The Florida Supreme Court building in Tallahassee, Fla.
(The Center Square) — Two of the 12 judges who sit on the 11th U.S. Circuit Court of Appeals have recused themselves from Aug. 18’s initial hearing in Florida’s appeal of a federal ruling declaring unconstitutional a state law requiring felons pay all “legal obligations” before voting rights are restored.
But neither of the appellate jurists opting out of the case are the two justices appointed to the Florida Supreme Court in January 2019 by Gov. Ron DeSantis before they were named to the federal judiciary by President Donald Trump in November.
Plaintiffs argued Judges Barbara Lagoa and Robert Luck should step aside because, as Florida Supreme Court justices last July, they participated in oral arguments during a DeSantis-requested advisory opinion hearing on the federal case.
The two were on the federal bench in January when the court issued its 4-1 advisory opinion upholding the state’s contentions in the year-long legal battle over the constitutionality of 2019’s Senate Bill 7066.
The Florida Supreme Court’s advisory opinion hearing and the federal case “are “different kinds of proceedings,” “in different courts,” “with different issues,” and “different players,” Lagoa and Luck wrote in defending their decision not to recuse themselves.
In a 25-page order handed down Monday, the 11th Circuit agreed with Lagoa and Luck, ruling the Code of Conduct for U.S. Judges does not mandate they withdraw because the state Supreme Court hearing was a different legal matter than the appeal now before the court.
Plaintiffs had also requested 11th Circuit Judge Andrew Brasher, a former Alabama solicitor general, be removed. Brasher joined former South Florida federal district judge Robin Rosenbaum in disqualifying themselves from hearing the case.
Plaintiffs argued Lagoa’s and Luck’s prior exposure to the case will blemish proceedings that could affect the voting rights of up to 1.4 million Floridians.
More than 80,000 felons had registered to vote by June, according to the state’s Division of Elections (DOE), but they will not be permitted to vote in the state’s Aug. 18 primary because the 11th Circuit upheld Florida’s request for a stay of U.S. District Court Judge Robert Hinkle’s injunction prohibiting the state from preventing felons from voting while appeals were being deliberated,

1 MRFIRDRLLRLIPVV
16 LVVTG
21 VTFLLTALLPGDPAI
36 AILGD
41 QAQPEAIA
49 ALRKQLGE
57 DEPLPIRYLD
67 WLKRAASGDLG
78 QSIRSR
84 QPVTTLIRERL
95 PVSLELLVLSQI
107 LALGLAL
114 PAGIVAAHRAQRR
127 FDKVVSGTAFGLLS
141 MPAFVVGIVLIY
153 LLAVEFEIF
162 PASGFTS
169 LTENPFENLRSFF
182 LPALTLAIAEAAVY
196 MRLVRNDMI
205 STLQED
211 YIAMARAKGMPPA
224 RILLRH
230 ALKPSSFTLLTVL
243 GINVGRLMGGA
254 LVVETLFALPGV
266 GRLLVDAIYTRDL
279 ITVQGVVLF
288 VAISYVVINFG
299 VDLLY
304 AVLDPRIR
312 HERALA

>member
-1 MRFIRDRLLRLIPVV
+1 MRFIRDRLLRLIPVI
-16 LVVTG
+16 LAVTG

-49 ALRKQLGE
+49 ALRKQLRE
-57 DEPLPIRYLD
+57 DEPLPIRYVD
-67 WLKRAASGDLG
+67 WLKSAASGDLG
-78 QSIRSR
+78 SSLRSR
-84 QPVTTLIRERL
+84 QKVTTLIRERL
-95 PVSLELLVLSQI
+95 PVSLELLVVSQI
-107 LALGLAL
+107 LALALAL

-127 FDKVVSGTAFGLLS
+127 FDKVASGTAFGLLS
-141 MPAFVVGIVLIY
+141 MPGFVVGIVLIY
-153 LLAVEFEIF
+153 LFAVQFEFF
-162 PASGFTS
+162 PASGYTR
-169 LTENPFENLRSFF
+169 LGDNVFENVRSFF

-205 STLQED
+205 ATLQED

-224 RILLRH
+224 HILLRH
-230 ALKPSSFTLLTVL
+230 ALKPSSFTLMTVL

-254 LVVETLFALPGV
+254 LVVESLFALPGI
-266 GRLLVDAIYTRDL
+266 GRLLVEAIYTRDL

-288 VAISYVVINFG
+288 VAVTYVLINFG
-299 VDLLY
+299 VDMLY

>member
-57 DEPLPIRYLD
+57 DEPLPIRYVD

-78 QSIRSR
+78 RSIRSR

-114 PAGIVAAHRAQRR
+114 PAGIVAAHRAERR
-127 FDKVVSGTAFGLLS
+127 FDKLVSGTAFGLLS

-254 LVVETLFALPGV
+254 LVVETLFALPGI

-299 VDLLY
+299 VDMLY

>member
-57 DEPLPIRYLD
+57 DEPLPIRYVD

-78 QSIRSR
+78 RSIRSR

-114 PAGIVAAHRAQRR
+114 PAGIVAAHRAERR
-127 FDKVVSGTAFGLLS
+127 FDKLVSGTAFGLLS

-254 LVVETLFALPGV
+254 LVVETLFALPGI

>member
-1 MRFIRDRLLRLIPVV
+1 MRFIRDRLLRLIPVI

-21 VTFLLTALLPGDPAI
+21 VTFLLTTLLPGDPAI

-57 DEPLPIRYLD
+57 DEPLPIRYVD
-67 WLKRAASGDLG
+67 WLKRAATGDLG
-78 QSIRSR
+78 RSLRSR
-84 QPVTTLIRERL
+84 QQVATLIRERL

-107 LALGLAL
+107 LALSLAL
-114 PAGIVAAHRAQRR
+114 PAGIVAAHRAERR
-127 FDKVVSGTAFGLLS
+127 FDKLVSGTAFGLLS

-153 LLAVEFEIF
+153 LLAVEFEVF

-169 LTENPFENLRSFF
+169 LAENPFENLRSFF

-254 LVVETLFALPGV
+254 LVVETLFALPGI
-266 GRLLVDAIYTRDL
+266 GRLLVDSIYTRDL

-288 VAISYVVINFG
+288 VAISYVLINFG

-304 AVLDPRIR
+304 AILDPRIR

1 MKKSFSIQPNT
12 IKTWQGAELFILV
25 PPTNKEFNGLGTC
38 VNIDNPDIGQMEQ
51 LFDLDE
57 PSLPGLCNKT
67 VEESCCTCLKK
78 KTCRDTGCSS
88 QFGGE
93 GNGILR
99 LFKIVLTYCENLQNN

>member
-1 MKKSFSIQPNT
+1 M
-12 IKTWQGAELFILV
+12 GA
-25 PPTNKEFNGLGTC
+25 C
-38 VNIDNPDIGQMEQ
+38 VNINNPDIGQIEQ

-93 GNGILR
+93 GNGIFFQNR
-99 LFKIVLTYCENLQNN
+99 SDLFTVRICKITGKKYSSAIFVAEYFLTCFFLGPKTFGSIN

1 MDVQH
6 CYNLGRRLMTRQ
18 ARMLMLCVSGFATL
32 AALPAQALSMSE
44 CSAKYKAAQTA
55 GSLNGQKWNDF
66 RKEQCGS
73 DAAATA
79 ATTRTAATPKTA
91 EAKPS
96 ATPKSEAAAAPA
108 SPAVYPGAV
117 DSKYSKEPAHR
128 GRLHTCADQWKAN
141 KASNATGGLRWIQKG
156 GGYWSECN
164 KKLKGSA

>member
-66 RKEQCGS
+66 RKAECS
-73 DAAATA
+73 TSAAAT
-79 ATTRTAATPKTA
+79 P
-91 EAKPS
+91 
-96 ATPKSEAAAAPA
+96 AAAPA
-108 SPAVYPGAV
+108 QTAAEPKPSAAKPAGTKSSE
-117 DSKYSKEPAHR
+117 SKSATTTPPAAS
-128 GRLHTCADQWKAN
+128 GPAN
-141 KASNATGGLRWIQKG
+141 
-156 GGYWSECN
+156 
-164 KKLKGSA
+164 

After hearing the state’s appeal on the same day as Florida voters cast primary ballots, if the court does issue a ruling by Oct. 5, the registration deadline for November’s general elections, an estimated 774,000 Florida felons projected to register could be denied access to the ballot.
Nearly 65 percent of Florida voters in November 2018 approved Amendment 4, which restored voting rights for felons, excluding those convicted of murder and sexual assault, after “completing sentences.”
During the 2019 legislative session, the GOP-controlled Legislature adopted SB 7066 as “enabling legislation,” which interpreted “completing sentences” to mean paying all legal obligations, including court fees, fines and restitution.
SB 7066 was challenged by an array of groups, launching a year-long federal legal battle that culminated in an eight-day May trial in U.S. District Court Judge Robert Hinkle’s Tallahassee courtroom.
In his May 24 decision, Hinkle called SB 7066 a “pay-to-vote system” that imposes “a tax by any other name” and required the state to ascertain how much a felon owes within 21 days of a status request or voting rights are automatically restored.
In February, a three-judge 11th Circuit panel unanimously upheld Hinkle’s October ruling that SB 7066 denies voting rights of felons “genuinely unable” to pay court costs and retained his injunction preventing the state from barring 17 plaintiffs from voting.
Hinkle later granted class certification for one consolidated case, Jones v. DeSantis, meaning the ultimate ruling would apply to all of Florida’s 1.4 million potentially eligible felons.